I have been trying to figure out how to comment on this particular opinion, though I may just default to Alaska’s QEW holdings have always been outliers . . .
So as a reminder for us all, this is how the Minnesota Supreme Court described the purpose of the QEW:
The third clause—“including testimony of qualified expert witnesses”—further identifies what must be included as part of the court’s “beyond a reasonable doubt” determination. Id.; see also Larson v. State, 790 N.W.2d 700, 705 (Minn. 2010) (“[A] limiting phrase . . . ordinarily modifies only the noun or phrase that it immediately follows.”). The clause provides that testimony from a QEW must support the court’s serious-damage determination. But this testimony need not stand alone. The statute provides that the court’s serious-damage determination must be supported by evidence “including testimony of qualified expert witnesses.” 25 U.S.C. § 1912(f) (emphasis added). “Include” means “[t]o contain as a part of something.” Include, Black’s Law Dictionary (10th ed. 2014) (emphasis added). So long as the QEW testimony supports the district court’s serious-damage determination, section 1912(f) has been satisfied. In other words, the court may pair the required QEW testimony with other supporting evidence to make its serious-damage determination.
The Alaska Supreme Court is now interpreting the regulations to mean
. . . the primary consideration in determining whether an expert is qualified under ICWA is the expert’s ability to speak to the likelihood of harm to the child if returned to the parent’s custody; knowledge of tribal customs and standards is preferred, but such knowledge alone is insufficient. The experts in Oliver’s and Lisa’s cases, despite their extensive knowledge of tribal cultural standards, do not meet this requirement.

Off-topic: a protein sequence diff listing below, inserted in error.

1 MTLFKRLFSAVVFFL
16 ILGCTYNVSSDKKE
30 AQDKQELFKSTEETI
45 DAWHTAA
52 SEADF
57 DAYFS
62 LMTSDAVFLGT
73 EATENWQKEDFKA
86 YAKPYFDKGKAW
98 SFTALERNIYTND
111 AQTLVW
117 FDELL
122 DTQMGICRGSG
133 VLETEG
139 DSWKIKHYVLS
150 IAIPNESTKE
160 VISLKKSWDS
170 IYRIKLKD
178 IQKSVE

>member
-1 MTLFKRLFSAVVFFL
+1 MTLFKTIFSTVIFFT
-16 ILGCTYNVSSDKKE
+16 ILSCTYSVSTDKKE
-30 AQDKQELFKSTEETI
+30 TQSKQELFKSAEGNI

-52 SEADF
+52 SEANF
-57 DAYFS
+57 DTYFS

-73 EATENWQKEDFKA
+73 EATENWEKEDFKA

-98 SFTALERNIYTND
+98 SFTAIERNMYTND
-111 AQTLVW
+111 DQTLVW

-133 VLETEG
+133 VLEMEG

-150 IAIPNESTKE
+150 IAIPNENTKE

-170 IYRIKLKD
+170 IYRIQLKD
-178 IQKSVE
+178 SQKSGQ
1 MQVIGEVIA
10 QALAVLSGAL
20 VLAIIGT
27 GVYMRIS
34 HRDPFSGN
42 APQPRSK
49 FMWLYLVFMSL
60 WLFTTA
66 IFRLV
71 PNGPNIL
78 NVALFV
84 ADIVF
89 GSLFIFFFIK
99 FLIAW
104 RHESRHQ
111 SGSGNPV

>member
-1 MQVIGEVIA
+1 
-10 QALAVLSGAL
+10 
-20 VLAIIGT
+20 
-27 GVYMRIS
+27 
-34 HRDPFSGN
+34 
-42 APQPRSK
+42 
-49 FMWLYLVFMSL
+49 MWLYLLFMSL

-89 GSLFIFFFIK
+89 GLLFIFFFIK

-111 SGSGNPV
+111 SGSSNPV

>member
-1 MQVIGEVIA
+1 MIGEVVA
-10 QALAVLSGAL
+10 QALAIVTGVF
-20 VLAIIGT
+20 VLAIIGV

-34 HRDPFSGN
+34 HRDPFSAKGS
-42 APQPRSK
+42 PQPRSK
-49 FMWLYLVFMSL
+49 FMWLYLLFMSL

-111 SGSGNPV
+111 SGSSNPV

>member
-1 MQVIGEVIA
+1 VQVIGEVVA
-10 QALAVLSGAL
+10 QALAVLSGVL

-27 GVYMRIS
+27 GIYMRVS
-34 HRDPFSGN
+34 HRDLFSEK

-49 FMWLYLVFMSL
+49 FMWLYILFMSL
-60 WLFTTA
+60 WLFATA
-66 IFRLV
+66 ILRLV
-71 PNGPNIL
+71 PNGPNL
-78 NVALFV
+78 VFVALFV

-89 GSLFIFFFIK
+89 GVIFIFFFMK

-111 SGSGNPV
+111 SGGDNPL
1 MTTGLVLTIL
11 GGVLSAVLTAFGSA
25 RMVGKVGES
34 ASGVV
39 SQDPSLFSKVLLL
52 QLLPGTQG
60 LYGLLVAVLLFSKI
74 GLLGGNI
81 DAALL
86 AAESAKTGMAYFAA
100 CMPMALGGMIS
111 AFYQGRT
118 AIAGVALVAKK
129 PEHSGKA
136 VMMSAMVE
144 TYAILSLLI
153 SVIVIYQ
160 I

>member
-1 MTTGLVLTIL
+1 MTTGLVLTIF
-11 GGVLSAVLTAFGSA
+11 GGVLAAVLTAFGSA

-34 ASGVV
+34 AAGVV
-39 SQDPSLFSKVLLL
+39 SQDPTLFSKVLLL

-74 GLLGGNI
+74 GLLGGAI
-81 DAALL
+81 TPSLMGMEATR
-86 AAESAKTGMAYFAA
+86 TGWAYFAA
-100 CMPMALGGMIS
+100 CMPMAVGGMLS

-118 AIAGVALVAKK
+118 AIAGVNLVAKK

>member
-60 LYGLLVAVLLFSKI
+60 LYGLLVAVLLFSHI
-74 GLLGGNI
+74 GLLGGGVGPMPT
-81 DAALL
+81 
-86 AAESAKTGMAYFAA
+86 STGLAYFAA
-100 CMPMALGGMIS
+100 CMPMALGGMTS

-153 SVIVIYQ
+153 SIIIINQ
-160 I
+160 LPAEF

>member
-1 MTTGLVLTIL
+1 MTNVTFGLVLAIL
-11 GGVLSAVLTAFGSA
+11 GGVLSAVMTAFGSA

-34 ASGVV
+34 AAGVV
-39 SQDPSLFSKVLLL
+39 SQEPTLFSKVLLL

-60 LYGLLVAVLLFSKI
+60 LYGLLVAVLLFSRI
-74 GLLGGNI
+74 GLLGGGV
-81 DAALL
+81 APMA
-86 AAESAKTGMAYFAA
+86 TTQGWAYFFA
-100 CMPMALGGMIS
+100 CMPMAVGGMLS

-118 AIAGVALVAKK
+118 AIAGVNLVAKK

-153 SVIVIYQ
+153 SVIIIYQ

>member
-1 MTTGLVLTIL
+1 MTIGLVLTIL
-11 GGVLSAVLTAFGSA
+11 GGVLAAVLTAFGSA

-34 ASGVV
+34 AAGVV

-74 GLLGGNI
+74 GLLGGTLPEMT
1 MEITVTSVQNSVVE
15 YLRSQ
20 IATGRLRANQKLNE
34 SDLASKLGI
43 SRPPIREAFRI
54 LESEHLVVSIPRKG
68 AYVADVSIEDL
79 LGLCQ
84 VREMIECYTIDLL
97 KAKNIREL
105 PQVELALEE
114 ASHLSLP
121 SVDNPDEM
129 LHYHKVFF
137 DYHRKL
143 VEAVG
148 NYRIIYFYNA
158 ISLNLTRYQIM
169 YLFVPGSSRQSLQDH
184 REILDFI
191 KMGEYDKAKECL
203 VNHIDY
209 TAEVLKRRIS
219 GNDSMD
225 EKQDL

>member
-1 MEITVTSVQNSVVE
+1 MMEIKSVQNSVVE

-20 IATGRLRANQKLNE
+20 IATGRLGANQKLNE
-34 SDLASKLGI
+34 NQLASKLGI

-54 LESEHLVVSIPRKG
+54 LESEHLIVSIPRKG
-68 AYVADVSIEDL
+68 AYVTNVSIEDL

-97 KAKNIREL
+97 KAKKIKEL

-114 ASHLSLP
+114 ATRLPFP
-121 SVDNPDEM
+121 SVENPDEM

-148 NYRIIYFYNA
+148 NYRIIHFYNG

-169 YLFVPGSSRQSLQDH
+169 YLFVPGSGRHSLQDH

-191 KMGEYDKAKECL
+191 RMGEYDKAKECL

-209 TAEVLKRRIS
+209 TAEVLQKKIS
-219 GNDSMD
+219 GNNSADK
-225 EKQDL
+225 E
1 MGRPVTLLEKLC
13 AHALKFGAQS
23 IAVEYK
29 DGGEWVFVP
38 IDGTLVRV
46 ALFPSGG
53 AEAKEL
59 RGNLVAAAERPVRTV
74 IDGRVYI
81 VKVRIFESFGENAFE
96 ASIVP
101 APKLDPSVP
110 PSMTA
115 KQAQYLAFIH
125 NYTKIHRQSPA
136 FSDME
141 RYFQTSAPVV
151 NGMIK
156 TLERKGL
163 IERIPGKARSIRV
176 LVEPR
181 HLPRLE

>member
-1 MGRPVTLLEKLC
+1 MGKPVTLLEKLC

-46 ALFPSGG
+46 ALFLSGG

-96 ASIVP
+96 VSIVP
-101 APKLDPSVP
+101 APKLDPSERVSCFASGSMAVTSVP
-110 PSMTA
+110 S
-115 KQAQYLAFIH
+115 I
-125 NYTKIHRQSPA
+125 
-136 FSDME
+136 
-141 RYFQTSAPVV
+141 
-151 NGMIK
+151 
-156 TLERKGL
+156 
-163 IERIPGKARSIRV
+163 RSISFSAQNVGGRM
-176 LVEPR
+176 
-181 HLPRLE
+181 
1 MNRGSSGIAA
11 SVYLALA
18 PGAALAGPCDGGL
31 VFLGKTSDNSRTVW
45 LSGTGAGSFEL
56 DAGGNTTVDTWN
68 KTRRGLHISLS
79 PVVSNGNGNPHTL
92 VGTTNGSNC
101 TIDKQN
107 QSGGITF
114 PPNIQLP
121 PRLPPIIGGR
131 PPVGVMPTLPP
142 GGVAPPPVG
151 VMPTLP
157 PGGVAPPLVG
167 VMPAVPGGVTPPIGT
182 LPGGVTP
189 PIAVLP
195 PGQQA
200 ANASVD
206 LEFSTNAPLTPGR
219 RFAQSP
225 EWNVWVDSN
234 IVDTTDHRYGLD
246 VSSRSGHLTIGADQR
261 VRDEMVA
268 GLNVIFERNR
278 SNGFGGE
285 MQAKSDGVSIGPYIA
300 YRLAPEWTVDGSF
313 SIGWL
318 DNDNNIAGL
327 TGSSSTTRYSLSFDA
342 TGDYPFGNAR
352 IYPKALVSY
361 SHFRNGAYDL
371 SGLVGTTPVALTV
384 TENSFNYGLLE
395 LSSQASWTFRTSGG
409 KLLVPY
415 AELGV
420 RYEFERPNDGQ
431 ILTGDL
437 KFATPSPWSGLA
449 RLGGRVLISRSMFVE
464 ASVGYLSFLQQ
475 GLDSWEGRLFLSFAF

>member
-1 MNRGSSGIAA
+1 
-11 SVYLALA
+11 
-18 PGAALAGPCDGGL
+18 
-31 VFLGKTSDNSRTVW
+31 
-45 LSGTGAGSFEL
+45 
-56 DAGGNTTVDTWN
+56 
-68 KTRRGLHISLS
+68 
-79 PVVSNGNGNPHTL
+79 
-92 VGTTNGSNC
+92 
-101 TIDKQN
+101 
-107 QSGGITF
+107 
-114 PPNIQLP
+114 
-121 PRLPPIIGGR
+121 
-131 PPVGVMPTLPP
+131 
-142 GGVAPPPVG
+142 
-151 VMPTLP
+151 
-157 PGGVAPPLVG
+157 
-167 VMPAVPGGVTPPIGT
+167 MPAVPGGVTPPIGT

As a tribal elder and leader of his community, Encelewski is clearly qualified to testify to tribal cultural standards and childrearing norms. But nothing in the record shows he has sufficient knowledge, either through his experience on the ICWA committee or from formal training, to discuss specifically how Oliver’s conduct or the conditions in his home were likely to result in serious physical or emotional harm to the child if returned to his care. There is no evidence that the source of Encelewski’s conclusion that Oliver’s behavior would likely harm the child is based on anything other than Encelewski’s extensive life experience as a community leader and grandfather. This is insufficient to qualify him to testify about the likelihood of harm if the child is returned to Oliver. To meet the ICWA standards, Encelewski — as the sole expert testifying in support of terminating Oliver’s parental rights — must have been qualified to testify about that causal relationship; nothing in his testimony supports such a qualification.
Among other things, I believe this means that most QEW trainings for Alaska are going to need to fundamentally change to address this holding, especially for tribes using leaders or child welfare committee members as their QEWs.